By Dave Marquard, WEMCO Tech Chair
June 8, 2019
Curiosity has often driven me to action. In 1982 I purchased one of the world’s first portable computers, the Osborne 1. It weighed almost 25 pounds and didn’t have an on-board battery. It had to be plugged into a wall outlet to power up and use. However, it was still classified as a portable computer because it could be hand-carried.
The Osborne 1 shipped with a large bundle of software worth almost as much as the computer. That software included some of the most powerful and pioneering programs of the day such as D-Base2 for data sorting; SuperCal, an early spreadsheet, and WordStar, a leading word processor application that had a dominant market share that lasted until the mid-1980s.
I was a young VP at a small welding equipment manufacturing company, which while a market leader in its small niche, could never seem to break out of a slow growth cycle. My new “computer aided” ability to process large amounts of data, prepare “what if” scenarios, and then sum it all up quickly in a word-processed proposal, was enormously helpful. It enabled me to make a positive contribution to the company that impressed my superiors, peers, and subordinates.
The Osborne 1 enabled us to form teams that used its data enhancing speed benefits to efficiently develop new products. By the end of my first year we had increased new products revenues by 20% and profits by more than 30%. We never stopped this impressive growth curve for the nearly twelve years I worked there, and we became the fastest growing and model division of our fortune 500 conglomerate. My insistence on investing in and using the latest technology had a huge payoff for not only the company but for my career.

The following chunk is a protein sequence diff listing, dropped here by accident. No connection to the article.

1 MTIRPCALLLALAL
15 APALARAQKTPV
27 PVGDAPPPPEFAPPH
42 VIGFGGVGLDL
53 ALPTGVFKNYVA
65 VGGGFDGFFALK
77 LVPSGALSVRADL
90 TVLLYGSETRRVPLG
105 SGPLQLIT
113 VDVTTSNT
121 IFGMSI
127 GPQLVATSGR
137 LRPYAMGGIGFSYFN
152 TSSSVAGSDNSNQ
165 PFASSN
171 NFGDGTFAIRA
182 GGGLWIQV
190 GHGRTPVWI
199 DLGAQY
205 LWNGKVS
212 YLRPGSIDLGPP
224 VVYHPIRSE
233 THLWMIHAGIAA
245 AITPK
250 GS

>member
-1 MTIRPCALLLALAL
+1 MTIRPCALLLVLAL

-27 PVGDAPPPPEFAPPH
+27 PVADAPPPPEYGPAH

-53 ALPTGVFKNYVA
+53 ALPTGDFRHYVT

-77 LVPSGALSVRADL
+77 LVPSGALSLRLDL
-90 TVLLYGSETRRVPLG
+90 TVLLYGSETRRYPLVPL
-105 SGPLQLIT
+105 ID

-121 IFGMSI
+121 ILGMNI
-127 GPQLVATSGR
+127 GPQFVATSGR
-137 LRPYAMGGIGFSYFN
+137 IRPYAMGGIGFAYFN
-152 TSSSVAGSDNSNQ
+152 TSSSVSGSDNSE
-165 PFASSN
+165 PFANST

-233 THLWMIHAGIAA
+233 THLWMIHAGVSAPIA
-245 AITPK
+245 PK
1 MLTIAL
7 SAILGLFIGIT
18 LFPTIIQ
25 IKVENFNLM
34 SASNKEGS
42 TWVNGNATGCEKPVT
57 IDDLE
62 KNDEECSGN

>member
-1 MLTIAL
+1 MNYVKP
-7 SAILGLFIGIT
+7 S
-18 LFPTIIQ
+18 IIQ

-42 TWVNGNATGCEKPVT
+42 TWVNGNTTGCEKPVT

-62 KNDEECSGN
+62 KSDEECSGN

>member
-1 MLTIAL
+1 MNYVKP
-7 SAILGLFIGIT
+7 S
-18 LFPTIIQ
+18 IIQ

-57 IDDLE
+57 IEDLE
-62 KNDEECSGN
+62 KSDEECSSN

Later the conglomerate was purchased by the American business superstar, Warren Buffet. I had the privilege of meeting and learning from him. Buffet even taught one of my evening MBA classes. There were a few dozen of us in his banking and finance class and Buffet was so interesting and so brimming with insight that he caused our collective jaws to drop. Mr. Buffet provided us with the road map and principles that helped him develop a large net worth of $48 billion. He was a big believer in maximizing technology and much of what he conveyed to me I have tried to incorporate in how my businesses are run, even today..
Because the Osborne 1 was a portable computer, it had a similar impact at home with our two young children. Both wanted to learn about their father’s new computer. My wife and I believe it inspired both of our young children to develop a life-long love of numbers and mathematics. Those skills can take you a long way.
For example, our son by age 10 was writing short programing strings in foreign languages for an emerging computer company at the time, Apple. He would go on to become an endowed scholar in electrical engineering and an undergrad teaching assistant for computer science at Duke, while helping to develop some of the major software programs for Microsoft, Cisco, and Google. Today, he is a serial software entrepreneur and was a speaker a few years ago at a WEMCO Annual Meeting. Our daughter would achieve similar success at Michigan, Case Western Law School, and the Harvard Business School and go on to become CEO for all of our family enterprises.
How much of their success and my success can be attributed to my first investment in the Osborne 1 portable computer or the string of other personal and organizational tech investments I made? It’s anyone’s guess. But Information is power. Technology is a source of great personal empowerment that enables its users to hit home runs at home and at work.
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